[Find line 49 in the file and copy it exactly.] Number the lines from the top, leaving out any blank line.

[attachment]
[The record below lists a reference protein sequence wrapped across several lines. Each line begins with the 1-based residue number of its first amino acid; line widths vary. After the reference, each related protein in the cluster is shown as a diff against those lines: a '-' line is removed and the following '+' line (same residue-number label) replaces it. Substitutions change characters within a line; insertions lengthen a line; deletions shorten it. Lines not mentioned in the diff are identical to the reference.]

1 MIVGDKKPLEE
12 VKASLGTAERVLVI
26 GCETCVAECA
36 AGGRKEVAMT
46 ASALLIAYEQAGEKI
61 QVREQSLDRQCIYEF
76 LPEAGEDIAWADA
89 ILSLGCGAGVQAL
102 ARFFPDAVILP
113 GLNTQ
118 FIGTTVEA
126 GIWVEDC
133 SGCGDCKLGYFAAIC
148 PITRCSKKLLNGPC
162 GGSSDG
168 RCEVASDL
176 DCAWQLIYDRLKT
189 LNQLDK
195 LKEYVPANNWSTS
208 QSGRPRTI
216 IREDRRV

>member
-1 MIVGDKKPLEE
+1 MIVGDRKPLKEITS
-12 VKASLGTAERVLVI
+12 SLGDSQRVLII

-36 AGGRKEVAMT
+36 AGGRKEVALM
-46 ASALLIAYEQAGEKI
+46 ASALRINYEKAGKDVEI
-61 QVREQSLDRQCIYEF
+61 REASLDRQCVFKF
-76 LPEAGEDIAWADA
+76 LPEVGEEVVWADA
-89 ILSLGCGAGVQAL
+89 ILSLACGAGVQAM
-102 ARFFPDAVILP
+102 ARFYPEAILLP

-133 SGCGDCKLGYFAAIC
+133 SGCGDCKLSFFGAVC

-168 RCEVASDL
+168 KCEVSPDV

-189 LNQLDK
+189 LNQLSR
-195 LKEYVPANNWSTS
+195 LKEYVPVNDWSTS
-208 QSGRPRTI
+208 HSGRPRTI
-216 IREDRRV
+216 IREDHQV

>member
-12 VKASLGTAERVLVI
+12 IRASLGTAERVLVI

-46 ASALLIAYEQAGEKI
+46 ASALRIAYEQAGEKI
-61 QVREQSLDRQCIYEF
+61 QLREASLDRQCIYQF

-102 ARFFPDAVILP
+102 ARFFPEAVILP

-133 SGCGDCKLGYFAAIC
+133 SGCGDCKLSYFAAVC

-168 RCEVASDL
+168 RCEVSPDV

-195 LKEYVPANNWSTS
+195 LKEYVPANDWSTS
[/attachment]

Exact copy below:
+208 HSGRPRTI